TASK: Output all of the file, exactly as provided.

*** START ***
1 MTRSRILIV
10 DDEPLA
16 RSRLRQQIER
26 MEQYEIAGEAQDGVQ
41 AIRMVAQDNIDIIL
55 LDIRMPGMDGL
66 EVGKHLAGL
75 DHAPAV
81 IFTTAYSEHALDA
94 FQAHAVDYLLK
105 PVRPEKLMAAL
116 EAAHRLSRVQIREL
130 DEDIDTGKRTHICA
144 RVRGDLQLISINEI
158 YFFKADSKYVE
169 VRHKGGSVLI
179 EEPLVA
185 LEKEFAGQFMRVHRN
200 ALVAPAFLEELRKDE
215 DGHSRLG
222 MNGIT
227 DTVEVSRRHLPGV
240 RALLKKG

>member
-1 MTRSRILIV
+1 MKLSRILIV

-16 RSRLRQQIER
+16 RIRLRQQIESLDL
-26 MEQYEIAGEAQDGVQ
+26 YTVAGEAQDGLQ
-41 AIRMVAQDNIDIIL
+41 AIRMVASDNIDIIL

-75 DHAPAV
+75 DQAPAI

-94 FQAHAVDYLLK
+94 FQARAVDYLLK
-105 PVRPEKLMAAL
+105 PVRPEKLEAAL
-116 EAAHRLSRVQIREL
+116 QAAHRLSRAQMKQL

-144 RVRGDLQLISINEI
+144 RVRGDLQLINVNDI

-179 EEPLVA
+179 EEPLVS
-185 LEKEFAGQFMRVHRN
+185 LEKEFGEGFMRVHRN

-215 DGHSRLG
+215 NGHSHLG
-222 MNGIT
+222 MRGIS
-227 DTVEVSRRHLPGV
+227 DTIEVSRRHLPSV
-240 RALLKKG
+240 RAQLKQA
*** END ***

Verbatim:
1 MTRSRILIV
10 DDEPLA
16 RSRLRQQIER
26 MEQYEIAGEAQDGVQ
41 AIRMVAQDNIDIIL
55 LDIRMPGMDGL
66 EVGKHLAGL
75 DHAPAV
81 IFTTAYSEHALDA
94 FQAHAVDYLLK
105 PVRPEKLMAAL
116 EAAHRLSRVQIREL
130 DEDIDTGKRTHICA
144 RVRGDLQLISINEI
158 YFFKADSKYVE
169 VRHKGGSVLI
179 EEPLVA
185 LEKEFAGQFMRVHRN
200 ALVAPAFLEELRKDE
215 DGHSRLG
222 MNGIT
227 DTVEVSRRHLPGV
240 RALLKKG

>member
-1 MTRSRILIV
+1 MKLSRILIV

-16 RSRLRQQIER
+16 RIRLRQQIESLDL
-26 MEQYEIAGEAQDGVQ
+26 YTVAGEAQDGLQ
-41 AIRMVAQDNIDIIL
+41 AIRMVASDNIDIIL

-75 DHAPAV
+75 DQAPAI

-94 FQAHAVDYLLK
+94 FQARAVDYLLK
-105 PVRPEKLMAAL
+105 PVRPEKLEAAL
-116 EAAHRLSRVQIREL
+116 QAAHRLSRAQMKQL

-144 RVRGDLQLISINEI
+144 RVRGDLQLINVNDI

-179 EEPLVA
+179 EEPLVS
-185 LEKEFAGQFMRVHRN
+185 LEKEFGEGFMRVHRN

-215 DGHSRLG
+215 NGHSHLG
-222 MNGIT
+222 MRGIS
-227 DTVEVSRRHLPGV
+227 DTIEVSRRHLPSV
-240 RALLKKG
+240 RAQLKQA